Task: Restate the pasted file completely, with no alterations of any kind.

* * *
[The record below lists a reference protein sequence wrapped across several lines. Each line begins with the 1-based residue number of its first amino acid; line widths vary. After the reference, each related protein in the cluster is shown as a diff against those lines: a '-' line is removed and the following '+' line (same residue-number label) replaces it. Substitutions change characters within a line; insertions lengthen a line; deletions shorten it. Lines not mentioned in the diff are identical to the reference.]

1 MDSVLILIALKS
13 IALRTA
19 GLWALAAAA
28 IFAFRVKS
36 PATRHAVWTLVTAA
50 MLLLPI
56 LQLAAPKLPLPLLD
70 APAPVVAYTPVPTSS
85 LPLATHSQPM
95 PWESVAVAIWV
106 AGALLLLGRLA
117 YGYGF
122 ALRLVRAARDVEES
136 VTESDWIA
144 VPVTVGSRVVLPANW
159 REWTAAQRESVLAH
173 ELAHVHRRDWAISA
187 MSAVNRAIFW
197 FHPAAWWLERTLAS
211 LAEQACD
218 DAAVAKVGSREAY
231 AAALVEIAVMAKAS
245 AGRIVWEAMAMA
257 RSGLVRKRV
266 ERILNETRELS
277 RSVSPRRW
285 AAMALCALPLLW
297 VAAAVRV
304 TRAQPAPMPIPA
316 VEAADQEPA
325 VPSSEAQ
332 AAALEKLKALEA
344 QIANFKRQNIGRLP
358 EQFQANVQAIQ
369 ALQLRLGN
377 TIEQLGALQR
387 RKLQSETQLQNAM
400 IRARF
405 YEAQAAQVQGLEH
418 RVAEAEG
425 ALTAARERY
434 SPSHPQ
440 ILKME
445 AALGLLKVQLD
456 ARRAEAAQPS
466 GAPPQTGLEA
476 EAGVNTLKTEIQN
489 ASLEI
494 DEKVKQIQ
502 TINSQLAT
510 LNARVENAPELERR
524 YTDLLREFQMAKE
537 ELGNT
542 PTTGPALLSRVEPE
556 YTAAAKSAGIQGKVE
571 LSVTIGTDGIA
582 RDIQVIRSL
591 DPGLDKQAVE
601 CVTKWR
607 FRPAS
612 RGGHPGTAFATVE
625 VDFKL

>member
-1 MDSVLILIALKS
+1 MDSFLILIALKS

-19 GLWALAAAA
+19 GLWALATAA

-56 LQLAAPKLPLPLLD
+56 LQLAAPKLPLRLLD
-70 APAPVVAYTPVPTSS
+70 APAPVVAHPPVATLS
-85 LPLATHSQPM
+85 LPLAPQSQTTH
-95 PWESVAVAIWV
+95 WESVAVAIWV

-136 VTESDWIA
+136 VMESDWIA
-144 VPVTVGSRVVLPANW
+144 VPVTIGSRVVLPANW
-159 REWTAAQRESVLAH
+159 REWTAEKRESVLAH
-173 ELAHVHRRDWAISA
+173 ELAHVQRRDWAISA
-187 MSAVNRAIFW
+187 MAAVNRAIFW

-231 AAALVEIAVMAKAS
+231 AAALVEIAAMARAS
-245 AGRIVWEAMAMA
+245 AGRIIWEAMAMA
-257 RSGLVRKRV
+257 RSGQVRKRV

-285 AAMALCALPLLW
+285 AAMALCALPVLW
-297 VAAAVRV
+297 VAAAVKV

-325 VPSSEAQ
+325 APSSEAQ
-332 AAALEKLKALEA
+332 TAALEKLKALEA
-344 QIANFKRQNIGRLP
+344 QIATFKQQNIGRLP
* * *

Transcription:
[The record below lists a reference protein sequence wrapped across several lines. Each line begins with the 1-based residue number of its first amino acid; line widths vary. After the reference, each related protein in the cluster is shown as a diff against those lines: a '-' line is removed and the following '+' line (same residue-number label) replaces it. Substitutions change characters within a line; insertions lengthen a line; deletions shorten it. Lines not mentioned in the diff are identical to the reference.]

1 MDSVLILIALKS
13 IALRTA
19 GLWALAAAA
28 IFAFRVKS
36 PATRHAVWTLVTAA
50 MLLLPI
56 LQLAAPKLPLPLLD
70 APAPVVAYTPVPTSS
85 LPLATHSQPM
95 PWESVAVAIWV
106 AGALLLLGRLA
117 YGYGF
122 ALRLVRAARDVEES
136 VTESDWIA
144 VPVTVGSRVVLPANW
159 REWTAAQRESVLAH
173 ELAHVHRRDWAISA
187 MSAVNRAIFW
197 FHPAAWWLERTLAS
211 LAEQACD
218 DAAVAKVGSREAY
231 AAALVEIAVMAKAS
245 AGRIVWEAMAMA
257 RSGLVRKRV
266 ERILNETRELS
277 RSVSPRRW
285 AAMALCALPLLW
297 VAAAVRV
304 TRAQPAPMPIPA
316 VEAADQEPA
325 VPSSEAQ
332 AAALEKLKALEA
344 QIANFKRQNIGRLP
358 EQFQANVQAIQ
369 ALQLRLGN
377 TIEQLGALQR
387 RKLQSETQLQNAM
400 IRARF
405 YEAQAAQVQGLEH
418 RVAEAEG
425 ALTAARERY
434 SPSHPQ
440 ILKME
445 AALGLLKVQLD
456 ARRAEAAQPS
466 GAPPQTGLEA
476 EAGVNTLKTEIQN
489 ASLEI
494 DEKVKQIQ
502 TINSQLAT
510 LNARVENAPELERR
524 YTDLLREFQMAKE
537 ELGNT
542 PTTGPALLSRVEPE
556 YTAAAKSAGIQGKVE
571 LSVTIGTDGIA
582 RDIQVIRSL
591 DPGLDKQAVE
601 CVTKWR
607 FRPAS
612 RGGHPGTAFATVE
625 VDFKL

>member
-1 MDSVLILIALKS
+1 MDSFLILIALKS

-19 GLWALAAAA
+19 GLWALATAA

-56 LQLAAPKLPLPLLD
+56 LQLAAPKLPLRLLD
-70 APAPVVAYTPVPTSS
+70 APAPVVAHPPVATLS
-85 LPLATHSQPM
+85 LPLAPQSQTTH
-95 PWESVAVAIWV
+95 WESVAVAIWV

-136 VTESDWIA
+136 VMESDWIA
-144 VPVTVGSRVVLPANW
+144 VPVTIGSRVVLPANW
-159 REWTAAQRESVLAH
+159 REWTAEKRESVLAH
-173 ELAHVHRRDWAISA
+173 ELAHVQRRDWAISA
-187 MSAVNRAIFW
+187 MAAVNRAIFW

-231 AAALVEIAVMAKAS
+231 AAALVEIAAMARAS
-245 AGRIVWEAMAMA
+245 AGRIIWEAMAMA
-257 RSGLVRKRV
+257 RSGQVRKRV

-285 AAMALCALPLLW
+285 AAMALCALPVLW
-297 VAAAVRV
+297 VAAAVKV

-325 VPSSEAQ
+325 APSSEAQ
-332 AAALEKLKALEA
+332 TAALEKLKALEA
-344 QIANFKRQNIGRLP
+344 QIATFKQQNIGRLP